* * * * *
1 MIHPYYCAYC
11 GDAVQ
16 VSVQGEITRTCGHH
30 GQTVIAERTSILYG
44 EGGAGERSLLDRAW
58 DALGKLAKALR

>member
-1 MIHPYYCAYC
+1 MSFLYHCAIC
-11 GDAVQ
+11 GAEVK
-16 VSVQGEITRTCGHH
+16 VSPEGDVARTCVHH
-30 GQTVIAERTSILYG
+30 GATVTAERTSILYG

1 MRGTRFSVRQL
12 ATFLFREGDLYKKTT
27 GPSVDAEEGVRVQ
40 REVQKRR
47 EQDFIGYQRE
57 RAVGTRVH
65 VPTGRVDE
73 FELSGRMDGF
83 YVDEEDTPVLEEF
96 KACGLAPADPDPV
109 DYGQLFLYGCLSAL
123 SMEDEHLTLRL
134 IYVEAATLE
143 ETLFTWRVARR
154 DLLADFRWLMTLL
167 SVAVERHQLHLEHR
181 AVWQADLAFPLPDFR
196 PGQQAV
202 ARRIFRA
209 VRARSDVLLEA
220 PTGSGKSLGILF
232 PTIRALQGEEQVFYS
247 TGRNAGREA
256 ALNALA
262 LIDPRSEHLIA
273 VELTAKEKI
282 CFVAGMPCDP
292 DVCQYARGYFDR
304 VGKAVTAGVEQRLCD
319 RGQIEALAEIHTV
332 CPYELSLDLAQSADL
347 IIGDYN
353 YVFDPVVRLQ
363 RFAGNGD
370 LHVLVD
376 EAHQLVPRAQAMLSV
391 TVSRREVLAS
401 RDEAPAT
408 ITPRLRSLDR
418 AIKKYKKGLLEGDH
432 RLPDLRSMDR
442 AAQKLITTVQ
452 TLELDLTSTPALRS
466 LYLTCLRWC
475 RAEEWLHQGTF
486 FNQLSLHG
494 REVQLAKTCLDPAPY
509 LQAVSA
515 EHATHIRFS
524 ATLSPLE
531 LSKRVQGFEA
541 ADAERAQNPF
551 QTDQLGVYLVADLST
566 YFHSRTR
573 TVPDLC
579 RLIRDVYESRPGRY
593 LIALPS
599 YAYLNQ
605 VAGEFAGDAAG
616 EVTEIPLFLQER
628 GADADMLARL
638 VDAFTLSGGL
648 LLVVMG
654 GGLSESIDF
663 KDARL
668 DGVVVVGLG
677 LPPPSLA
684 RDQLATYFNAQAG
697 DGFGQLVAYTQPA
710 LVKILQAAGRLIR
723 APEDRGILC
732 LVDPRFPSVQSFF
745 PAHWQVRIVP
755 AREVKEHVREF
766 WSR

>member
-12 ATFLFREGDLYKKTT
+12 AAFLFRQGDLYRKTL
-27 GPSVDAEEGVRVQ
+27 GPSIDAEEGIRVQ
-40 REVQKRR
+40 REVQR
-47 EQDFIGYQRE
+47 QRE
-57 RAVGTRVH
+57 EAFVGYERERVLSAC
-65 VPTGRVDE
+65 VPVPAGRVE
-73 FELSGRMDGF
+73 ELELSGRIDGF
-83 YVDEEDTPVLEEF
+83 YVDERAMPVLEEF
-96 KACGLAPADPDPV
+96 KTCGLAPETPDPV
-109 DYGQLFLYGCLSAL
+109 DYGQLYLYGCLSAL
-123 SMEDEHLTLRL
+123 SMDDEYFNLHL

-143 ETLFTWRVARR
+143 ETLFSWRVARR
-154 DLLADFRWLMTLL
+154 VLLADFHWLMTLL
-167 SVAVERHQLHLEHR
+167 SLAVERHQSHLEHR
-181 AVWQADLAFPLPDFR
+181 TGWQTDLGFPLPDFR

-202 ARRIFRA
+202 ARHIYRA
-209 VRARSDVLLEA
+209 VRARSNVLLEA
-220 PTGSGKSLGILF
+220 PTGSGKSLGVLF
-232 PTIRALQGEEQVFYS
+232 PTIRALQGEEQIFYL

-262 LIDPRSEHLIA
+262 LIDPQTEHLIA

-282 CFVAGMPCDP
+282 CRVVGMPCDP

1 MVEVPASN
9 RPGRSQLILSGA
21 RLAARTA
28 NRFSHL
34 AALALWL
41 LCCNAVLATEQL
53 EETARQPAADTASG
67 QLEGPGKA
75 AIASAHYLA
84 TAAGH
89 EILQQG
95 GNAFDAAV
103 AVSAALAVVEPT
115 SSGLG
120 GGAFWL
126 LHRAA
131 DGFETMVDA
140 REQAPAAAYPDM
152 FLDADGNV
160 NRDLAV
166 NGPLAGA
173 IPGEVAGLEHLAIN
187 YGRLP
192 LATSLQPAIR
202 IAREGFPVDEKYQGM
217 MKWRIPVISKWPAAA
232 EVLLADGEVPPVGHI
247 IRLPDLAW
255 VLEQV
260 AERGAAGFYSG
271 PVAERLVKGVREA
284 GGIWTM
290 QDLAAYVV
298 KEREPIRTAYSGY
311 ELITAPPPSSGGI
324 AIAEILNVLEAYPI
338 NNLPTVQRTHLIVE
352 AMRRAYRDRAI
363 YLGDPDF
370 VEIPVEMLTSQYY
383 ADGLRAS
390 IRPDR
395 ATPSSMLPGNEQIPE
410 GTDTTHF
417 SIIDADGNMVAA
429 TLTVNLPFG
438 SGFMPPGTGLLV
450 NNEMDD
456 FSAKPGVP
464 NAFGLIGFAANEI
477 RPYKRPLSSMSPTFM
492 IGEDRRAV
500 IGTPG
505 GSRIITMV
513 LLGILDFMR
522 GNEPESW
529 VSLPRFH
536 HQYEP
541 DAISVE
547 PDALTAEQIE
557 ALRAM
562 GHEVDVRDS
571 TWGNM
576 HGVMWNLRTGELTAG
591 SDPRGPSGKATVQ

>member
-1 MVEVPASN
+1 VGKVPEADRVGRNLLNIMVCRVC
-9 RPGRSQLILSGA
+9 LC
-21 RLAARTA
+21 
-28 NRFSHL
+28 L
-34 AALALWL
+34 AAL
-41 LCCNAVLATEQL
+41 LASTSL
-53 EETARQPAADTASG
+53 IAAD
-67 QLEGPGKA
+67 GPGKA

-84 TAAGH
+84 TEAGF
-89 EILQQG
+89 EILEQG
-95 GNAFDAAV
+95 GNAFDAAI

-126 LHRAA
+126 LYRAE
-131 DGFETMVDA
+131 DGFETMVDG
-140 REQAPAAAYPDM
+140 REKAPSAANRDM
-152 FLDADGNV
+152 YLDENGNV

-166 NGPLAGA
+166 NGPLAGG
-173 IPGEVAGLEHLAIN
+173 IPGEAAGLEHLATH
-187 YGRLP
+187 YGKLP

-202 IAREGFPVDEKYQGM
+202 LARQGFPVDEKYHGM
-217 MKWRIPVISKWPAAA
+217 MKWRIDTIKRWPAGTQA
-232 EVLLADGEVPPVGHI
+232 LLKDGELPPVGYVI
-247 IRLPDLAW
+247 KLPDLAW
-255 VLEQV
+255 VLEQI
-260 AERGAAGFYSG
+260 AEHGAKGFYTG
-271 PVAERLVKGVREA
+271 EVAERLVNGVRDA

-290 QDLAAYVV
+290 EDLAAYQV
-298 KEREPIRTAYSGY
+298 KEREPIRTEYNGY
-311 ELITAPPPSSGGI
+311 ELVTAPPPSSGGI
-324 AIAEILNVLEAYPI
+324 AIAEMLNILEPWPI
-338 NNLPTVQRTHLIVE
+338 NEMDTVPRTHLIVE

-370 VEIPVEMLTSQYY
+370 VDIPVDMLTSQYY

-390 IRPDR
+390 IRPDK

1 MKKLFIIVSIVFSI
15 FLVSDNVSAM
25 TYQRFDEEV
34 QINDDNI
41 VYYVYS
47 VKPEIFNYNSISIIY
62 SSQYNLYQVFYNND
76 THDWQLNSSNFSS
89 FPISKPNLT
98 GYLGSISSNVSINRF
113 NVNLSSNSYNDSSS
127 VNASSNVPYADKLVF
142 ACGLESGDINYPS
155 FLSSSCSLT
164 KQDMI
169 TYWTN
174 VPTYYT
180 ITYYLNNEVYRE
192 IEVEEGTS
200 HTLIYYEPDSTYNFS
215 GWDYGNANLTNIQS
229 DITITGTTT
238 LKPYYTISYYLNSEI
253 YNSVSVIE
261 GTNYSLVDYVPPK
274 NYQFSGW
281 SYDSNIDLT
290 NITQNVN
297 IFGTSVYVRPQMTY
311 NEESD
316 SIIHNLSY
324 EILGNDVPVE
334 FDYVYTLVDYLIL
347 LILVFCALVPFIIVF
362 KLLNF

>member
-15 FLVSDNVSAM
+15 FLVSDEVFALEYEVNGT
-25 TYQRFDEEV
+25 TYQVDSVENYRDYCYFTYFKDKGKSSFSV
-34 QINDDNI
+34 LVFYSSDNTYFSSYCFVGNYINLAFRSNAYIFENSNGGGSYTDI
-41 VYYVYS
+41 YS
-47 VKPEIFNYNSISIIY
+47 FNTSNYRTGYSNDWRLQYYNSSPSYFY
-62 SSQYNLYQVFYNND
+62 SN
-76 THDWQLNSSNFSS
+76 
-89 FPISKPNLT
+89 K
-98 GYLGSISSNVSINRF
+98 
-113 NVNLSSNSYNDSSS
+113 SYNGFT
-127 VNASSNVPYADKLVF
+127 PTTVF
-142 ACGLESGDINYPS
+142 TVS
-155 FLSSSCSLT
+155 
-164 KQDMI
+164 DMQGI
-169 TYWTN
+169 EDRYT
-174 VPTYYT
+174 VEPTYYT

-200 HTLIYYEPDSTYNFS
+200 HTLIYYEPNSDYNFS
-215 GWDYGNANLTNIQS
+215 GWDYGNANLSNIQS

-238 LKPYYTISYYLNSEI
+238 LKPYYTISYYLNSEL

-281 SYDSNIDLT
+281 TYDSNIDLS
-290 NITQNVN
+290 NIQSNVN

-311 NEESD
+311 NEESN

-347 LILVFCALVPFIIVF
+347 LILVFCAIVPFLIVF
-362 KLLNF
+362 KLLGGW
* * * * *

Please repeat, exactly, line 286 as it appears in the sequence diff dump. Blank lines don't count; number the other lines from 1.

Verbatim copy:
238 LKPYYTISYYLNSEI